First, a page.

Chimeras: Film Review

Thought-provoking doc works for both art fans and those more interested in cultural geopolitics.

Mika Mattila follows two Chinese artists whose work critiques China's embrace of the West.

THE HAMPTONS, NEW YORK — A doc about culture change in China that doesn't stop at lamenting vanishing folkways or cluck-clucking at rampant consumerism, Mika Mattila's Chimeras looks at the struggle between Eastern and Western mindsets through the work and lives of two celebrated artists. Tightly focused but appealing to both art lovers and those seeking insight into an evolving China, the picture should satisfy at festivals and in niche theatrical engagements.

The artists in question are a young, timid-seeming photographer, Liu Gang, and Wang Guangyi, the Pop-leaning art star who emerged in the Eighties with the North Art Group. (We're told that 2008 auctions of his work reaped around $23 million.) Mattila shadows both men, avoiding talking-head interviews in favor of narration accompanying well photographed scenes of them at work -- Liu with his camera, looking lonely amid the pastiche architecture of China's faux-European theme parks -- or in social settings -- like the gathering of North Art Group vets where Wang silences a room by declaring that a colleague's work is meritless, even destructive to Chinese identity.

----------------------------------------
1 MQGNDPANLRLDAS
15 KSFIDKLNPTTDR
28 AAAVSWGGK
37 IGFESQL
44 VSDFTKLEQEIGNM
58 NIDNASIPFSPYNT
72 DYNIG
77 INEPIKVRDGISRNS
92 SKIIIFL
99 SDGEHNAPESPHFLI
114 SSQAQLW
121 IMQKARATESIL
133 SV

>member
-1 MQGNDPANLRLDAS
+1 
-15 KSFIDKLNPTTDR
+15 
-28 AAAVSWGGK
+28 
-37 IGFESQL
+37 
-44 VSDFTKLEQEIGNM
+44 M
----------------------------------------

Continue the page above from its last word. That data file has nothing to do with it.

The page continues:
The nation's soul is the central theme here. Wang says he has been brainwashed many times in his life -- not just by Mao's Cultural Revolution, but by the West's art history, a system of aesthetics that had no room for traditional Asian art. Liu has based whole series on deconstructions of the luxury being hawked to newly wealthy Chinese: His photos of crinkled-up newspaper advertisements turn glossy fantasies into soulless, degraded ephemera.

Mattila spends enough personal time with both artists to find ironies in the contrast between how each man lives and the philosophical underpinnings of his work. But he doesn't harp on these observations, and this thoughtful, serious film instead positions them as more clues about a nation struggling to understand itself while being forced to assert its place in a world long dominated by Western Civilization.

Production Company: Navy Blue Bird

Director-Screenwriter-Director of photography: Mika Mattila

Producer: Markku Niska

Editors: Mika Mattila, Mikko Sippola

No rating, 85 minutes